The lock ring must support upward forces resulting from pressure of 3,000 to 15,000 pounds per square inch (psi), depending upon the model of wellhead. The rings used on 3,000 and 5,000 psi wellheads interface with a single shoulder on the wellhead, while lock rings on the 10,000 and 15,000 psi models act against multiple shoulders. Lock rings used in all these models must withstand upward forces equal to the pressure rating of the wellhead while respecting material yield limits within a specified margin of safety. The lock ring is split radially, and a rotating tool is used to expand the lock ring into a groove in the wall of the wellhead bore. The tool is operated by hand, so the amount of force required to expand the ring is limited to approximately 200 foot pounds or less.

In the past, WEFIC engineers built and tested a physical prototype of each design iteration, which took about two months per iteration. The reduction in oil prices in the past few years spurred the company to look for ways to increase the efficiency of its design processes. WEFIC worked with CAD-IT Consultants to create virtual prototypes with ANSYS simulation software that reduce the number of physical prototypes that need to be built and tested. The company leveraged ANSYS Mechanical finite element analysis software to guide the design of a lock ring for a 5,000-psi and 10,000-psi wellhead.

Engineers defined the material of the ring as alloy steel with more than 100,000 psi yield strength. They needed to calculate both the force required to expand the ring and the stress throughout the ring when a force equal to the pressure rating of the wellhead is applied below the ring. They accomplished these goals by displacing the ring so that it expands radially at the start of the simulation. When the ring is fully expanded, radial displacement ends and the maximum force required to expand the ring is recorded. Next, another displacement boundary condition is used to move the ring upward. When the reaction force reaches the pressure rating of the wellhead, the simulation is stopped and the stress and deflection of the ring are evaluated.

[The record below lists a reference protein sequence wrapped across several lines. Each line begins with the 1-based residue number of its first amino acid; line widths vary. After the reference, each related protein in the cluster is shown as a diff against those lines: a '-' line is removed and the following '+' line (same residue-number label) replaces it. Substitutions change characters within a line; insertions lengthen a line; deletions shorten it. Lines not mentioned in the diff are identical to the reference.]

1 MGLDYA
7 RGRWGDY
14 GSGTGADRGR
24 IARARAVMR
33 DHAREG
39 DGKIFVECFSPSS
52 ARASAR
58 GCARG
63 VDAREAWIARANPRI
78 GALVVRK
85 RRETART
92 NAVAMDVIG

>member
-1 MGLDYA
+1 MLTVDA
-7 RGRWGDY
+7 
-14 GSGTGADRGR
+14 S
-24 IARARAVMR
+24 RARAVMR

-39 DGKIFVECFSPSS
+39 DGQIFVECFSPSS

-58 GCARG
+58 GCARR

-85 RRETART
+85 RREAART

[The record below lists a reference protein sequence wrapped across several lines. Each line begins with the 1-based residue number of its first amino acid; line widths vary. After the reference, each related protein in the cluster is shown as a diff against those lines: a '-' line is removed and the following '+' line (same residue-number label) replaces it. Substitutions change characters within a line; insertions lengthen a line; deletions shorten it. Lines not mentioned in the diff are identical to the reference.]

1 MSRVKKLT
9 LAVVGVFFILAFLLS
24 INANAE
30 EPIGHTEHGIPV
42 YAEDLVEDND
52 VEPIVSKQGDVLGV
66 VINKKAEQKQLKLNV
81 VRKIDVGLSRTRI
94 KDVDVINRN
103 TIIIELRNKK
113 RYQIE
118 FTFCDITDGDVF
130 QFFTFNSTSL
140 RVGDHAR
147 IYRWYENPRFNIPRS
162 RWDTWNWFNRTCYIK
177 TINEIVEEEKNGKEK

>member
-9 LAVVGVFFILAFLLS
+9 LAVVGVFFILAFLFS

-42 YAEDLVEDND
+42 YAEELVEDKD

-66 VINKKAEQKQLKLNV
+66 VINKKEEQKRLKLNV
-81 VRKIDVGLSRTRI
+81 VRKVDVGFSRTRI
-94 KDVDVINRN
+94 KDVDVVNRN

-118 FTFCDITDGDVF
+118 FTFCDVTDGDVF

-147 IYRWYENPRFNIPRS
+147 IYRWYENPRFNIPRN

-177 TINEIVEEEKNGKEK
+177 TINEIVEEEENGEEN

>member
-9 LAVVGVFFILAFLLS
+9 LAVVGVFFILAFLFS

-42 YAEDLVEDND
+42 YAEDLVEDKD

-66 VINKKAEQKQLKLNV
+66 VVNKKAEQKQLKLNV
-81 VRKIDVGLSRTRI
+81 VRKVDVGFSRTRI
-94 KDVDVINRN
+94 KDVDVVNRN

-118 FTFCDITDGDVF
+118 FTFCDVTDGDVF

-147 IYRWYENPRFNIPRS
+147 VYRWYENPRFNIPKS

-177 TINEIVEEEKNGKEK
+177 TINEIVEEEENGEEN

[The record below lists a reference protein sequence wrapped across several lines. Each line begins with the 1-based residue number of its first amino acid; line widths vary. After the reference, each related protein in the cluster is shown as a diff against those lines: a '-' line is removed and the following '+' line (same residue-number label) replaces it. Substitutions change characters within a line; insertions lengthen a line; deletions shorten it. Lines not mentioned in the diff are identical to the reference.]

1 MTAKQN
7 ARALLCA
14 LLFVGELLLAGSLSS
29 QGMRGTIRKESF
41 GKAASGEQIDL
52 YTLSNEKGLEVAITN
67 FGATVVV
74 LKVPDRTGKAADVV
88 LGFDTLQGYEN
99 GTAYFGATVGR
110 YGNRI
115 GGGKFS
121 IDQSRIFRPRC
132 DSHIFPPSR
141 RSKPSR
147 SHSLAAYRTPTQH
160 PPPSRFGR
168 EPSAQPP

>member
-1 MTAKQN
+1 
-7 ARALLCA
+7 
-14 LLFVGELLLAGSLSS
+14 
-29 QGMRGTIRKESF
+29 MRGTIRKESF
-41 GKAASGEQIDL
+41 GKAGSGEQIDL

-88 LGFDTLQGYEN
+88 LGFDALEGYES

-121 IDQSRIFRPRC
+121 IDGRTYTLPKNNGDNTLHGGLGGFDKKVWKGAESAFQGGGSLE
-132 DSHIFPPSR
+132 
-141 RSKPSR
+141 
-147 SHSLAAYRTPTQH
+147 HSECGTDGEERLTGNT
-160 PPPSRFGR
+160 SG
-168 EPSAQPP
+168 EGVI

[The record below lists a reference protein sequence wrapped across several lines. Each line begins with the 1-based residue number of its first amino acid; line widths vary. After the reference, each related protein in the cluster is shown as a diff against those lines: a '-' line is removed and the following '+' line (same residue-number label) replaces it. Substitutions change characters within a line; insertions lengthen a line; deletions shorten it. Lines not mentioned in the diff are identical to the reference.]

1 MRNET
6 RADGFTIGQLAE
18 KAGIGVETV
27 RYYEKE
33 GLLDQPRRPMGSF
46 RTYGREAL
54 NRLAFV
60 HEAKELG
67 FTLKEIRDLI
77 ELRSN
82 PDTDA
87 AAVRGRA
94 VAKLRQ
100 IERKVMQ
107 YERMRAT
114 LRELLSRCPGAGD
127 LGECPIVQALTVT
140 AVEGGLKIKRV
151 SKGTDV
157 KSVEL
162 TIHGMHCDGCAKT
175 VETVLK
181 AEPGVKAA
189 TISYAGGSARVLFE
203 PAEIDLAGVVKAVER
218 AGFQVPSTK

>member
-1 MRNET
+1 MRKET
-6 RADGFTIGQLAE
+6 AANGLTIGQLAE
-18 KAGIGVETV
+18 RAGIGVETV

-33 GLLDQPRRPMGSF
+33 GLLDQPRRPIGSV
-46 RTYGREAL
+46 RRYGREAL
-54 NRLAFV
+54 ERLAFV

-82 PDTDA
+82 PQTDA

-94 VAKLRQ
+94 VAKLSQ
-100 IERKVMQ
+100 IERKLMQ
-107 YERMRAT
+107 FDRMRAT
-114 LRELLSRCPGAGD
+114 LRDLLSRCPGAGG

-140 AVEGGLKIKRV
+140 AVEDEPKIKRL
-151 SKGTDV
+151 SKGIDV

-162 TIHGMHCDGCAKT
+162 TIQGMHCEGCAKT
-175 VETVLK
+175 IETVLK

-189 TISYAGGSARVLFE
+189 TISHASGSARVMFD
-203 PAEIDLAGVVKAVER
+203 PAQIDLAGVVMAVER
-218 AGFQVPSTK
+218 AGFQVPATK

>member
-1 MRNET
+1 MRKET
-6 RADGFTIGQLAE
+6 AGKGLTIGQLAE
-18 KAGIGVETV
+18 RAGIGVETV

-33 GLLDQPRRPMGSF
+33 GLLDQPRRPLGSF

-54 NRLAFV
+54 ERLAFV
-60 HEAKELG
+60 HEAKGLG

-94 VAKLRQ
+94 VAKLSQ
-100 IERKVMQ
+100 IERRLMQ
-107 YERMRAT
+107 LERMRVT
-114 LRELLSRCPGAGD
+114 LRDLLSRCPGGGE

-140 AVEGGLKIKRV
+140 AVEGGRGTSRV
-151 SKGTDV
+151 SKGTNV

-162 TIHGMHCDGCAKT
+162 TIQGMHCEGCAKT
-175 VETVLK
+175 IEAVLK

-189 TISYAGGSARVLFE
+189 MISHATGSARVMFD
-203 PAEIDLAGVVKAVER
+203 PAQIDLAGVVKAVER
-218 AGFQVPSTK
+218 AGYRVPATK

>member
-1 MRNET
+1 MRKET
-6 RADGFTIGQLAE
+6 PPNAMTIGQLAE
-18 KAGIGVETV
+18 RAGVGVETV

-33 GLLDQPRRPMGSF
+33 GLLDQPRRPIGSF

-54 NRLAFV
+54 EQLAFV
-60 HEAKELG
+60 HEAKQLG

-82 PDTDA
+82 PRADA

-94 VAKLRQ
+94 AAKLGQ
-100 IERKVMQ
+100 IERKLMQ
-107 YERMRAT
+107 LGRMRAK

ring expansion force
lock ring
Maximum ring expansion force was retrieved by applying displacement boundary condition to expand the ring.

Faster Market Deployment

The first design iteration provided acceptable expansion force, but the stress values were above the design objectives. Engineers created additional design iterations by varying the values for the thickness of the ring and the angle of the cross section of the outer diameter of the ring where it contacts the wellhead. Over a series of 10 iterations, they reduced the stress values to below the design specification, while reducing the expansion force and the weight of the locking ring.

Engineers then built and tested a prototype. The test results met all the design specifications and closely matched the simulation results. Using simulation, it took only two weeks to design the lock ring and another two months to build and test the prototype. Using ANSYS technology made it possible to finalize the design in 10 weeks, which is about 40 percent of the time required in the past. Depending on the drilling conditions, well design and casing program, the WEFIC modular wellhead can save a substantial amount of drilling cost per well by reducing installation time.

This is only one example of how ANSYS tools have enabled WEFIC engineers to achieve a leaner product development process and deliver optimized and cost-effective solutions to the company’s customers.

installed wellheads
installed wellheads
installed wellheads
Installed wellheads